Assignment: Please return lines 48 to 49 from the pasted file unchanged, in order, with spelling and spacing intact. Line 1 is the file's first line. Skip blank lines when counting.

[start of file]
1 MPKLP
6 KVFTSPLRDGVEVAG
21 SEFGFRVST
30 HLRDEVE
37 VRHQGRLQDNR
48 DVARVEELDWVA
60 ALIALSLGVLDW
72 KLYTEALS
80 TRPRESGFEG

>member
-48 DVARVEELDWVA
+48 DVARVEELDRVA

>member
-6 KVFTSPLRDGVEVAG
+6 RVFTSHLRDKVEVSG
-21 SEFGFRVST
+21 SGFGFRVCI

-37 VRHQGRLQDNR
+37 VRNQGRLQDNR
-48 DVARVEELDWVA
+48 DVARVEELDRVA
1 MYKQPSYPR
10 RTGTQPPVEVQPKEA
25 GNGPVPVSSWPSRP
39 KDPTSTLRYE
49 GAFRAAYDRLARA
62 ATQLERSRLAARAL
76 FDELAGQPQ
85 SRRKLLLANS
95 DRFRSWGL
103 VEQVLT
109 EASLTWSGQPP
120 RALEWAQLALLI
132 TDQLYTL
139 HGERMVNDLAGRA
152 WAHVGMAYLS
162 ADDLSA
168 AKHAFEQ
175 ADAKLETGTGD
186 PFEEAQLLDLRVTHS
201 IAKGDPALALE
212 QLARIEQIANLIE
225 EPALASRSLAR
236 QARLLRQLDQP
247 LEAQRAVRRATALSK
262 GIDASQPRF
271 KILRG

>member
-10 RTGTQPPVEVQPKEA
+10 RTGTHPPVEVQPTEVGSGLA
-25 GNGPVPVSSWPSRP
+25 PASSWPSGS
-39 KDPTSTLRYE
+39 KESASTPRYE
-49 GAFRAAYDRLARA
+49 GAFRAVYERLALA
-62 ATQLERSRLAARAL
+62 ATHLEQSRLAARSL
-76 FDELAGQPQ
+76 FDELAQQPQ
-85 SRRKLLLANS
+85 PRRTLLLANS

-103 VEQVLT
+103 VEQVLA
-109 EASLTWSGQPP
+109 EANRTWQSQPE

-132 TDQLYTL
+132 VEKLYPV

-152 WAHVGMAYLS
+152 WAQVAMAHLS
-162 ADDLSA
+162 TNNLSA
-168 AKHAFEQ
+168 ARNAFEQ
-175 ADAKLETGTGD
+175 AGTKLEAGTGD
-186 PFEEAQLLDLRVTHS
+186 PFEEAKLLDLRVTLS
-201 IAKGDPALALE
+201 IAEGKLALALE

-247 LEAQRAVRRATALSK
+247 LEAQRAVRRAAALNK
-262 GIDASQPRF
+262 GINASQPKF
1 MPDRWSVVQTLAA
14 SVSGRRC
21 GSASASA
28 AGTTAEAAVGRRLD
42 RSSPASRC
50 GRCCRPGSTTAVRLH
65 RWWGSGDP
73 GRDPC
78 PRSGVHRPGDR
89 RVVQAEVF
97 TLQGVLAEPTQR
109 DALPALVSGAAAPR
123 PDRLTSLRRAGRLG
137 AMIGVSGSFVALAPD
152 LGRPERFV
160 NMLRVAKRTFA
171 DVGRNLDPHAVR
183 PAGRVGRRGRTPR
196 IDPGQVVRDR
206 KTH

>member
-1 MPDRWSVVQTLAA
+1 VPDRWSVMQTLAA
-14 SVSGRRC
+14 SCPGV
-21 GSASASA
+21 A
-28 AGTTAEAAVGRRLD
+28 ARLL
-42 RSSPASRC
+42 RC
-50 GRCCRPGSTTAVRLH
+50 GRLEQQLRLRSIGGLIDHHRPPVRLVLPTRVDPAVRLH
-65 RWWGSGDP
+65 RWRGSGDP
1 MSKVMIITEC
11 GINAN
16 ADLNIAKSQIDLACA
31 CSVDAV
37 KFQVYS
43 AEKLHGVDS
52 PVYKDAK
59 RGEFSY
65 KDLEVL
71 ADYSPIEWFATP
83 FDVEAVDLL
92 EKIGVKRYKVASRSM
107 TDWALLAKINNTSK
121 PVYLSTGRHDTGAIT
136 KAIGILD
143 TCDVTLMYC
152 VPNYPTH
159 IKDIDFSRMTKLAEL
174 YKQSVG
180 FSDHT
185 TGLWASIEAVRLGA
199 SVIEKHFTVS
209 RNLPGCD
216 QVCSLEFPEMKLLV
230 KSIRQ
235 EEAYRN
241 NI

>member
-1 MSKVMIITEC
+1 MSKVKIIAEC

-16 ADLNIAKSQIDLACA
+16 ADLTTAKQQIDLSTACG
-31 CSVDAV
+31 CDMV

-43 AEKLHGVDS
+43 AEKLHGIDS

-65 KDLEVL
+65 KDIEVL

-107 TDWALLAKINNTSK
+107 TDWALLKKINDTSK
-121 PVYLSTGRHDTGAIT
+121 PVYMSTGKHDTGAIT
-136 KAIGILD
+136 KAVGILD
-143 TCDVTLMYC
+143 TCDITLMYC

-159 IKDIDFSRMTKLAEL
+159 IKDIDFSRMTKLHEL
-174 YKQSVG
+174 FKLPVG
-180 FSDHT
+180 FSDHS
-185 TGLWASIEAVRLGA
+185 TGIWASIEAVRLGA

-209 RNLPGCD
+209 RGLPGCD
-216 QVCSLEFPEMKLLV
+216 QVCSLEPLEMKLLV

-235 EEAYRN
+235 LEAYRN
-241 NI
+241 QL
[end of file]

>member
-10 RTGTQPPVEVQPKEA